undocumented: how ordinary people, outside the mainstream of science and
medicine, tried to bring order and control to the world around them.
This might mean charms and spells, or the use of healing herbs and other
types of folk medicine, or both. We’ll probably never know the
combinations of events that saw each of these individuals accused of
witchcraft. It’s a mysterious document: we know when it entered Henry
Wellcome’s collections, and a little about whose hands it passed through
before that, but not who created it or why. It gives us a fleeting view
of a world beyond orthodox medicine and expensively trained physicians,
in which people in small towns and villages looked for their own routes
to understanding the world and came into conflict with the state for
doing it. We’re delighted to share this insight into the past with a
wider audience.”
To search the Names of Witches in Scotland, 1658 collection and more than 18 billion historical records worldwide, visit ancestry.co.uk.

That is all very fantastic but you have to pay to access any of the information?! {Think it costs your left pinkie toe & eye of newt}

BUT, I found a site where you can get heaps o Scottish witchy info totally FREE!! See bottom of page

The Names of Witches in Scotland
Scottish witchcraft book published online

  1. Scots can find out if they were descended from ‘witches’ thanks to historic book ‎
  2. New documents reveal full extent of witchcraft persecutions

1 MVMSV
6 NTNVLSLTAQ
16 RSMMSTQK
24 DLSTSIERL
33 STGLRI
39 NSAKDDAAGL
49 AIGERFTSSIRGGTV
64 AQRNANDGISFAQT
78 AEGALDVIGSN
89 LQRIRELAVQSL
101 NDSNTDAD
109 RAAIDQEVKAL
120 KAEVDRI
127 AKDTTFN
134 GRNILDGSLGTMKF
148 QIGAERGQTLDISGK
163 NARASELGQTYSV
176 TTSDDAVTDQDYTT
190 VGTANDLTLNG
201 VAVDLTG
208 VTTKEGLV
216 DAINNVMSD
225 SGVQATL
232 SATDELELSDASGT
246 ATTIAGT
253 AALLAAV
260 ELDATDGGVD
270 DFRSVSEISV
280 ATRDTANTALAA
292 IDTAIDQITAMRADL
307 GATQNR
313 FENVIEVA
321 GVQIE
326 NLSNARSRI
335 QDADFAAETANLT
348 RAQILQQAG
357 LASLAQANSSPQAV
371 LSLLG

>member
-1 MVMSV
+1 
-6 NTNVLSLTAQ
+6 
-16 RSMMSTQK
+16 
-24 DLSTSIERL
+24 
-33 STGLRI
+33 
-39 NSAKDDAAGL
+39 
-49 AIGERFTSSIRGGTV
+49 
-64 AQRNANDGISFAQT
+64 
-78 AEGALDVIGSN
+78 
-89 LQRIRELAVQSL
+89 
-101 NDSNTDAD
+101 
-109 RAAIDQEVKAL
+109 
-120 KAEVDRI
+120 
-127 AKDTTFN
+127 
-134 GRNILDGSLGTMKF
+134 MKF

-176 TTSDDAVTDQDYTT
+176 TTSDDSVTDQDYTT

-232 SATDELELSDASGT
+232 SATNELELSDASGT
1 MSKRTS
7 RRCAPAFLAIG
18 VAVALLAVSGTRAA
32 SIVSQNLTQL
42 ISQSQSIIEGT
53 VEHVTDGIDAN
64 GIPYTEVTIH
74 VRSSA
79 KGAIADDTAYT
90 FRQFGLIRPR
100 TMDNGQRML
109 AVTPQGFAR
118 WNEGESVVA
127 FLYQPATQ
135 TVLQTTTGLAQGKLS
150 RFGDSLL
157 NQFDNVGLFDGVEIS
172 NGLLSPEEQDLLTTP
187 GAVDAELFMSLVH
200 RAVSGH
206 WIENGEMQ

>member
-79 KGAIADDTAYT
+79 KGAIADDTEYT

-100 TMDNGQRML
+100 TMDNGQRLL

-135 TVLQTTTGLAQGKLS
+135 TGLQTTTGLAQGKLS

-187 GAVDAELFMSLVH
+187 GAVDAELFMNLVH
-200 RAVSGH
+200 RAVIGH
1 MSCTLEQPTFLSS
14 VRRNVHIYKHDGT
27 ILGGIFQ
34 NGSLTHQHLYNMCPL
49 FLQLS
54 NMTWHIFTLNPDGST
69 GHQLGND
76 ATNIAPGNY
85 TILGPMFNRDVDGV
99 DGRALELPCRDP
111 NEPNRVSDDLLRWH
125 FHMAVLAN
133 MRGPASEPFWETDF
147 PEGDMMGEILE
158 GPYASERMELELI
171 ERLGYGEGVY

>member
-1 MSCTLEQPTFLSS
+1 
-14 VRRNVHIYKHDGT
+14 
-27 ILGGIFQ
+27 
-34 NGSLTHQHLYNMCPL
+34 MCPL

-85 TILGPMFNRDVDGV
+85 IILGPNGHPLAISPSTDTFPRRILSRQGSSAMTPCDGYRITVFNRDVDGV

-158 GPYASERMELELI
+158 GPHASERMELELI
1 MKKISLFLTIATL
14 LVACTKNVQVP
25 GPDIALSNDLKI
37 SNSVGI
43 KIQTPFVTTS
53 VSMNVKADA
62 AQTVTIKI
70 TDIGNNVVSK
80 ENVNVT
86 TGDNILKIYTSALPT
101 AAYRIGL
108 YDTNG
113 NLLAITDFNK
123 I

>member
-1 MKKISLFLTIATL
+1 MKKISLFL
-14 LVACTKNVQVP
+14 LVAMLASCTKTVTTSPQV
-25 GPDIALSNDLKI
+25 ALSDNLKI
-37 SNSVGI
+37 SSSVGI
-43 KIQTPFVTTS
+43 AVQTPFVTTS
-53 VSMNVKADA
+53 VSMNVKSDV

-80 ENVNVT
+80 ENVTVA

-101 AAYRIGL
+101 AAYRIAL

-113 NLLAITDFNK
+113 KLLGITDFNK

3. Scottish witchcraft book published online 

HEEBIE JEEBIE A WITCHY FREEBIE! {yeah… i’m sorry! couldn’t help mysel!}

I took a couple of screenshots of charts, I shall leave the rest to you!

Survey of Scottish Witchcraft Database       HOMEPAGE

  • Search the database
    Allows you to create your own search of the
    database. You can call up information about accused witches by name,
    place and date. Or you can examine accusations by choosing specific
    cultural categories and motifs.
  • Show data using interactive graphs
    Links you to our online interactive
    graphing capabilities. You can define and create your own graphs looking
    at witchcraft through time by county, biographical information, and
    cultural categories and motifs.
  • Show data using interactive map
    Opens our online interactive mapping
    capabilities. This feature plots criteria of your choosing onto an
    interactive map of Scotland. Here, you can see how witchcraft
    accusations, cultural motifs, and other factors were distributed across
    Scotland. Or you can break down Scottish witchcraft accusation by decade
    to see how the content of accusations changed over time.
  • Download the entire database for detailed analysis
    Gives you free use of all data recorded for
    the Survey of Scottish Witchcraft Database. This is meant for people
    with a specialist interest in the history of witchcraft. The database is
    in Microsoft Access 97 format and the accompanying database
    documentation is in Microsoft Word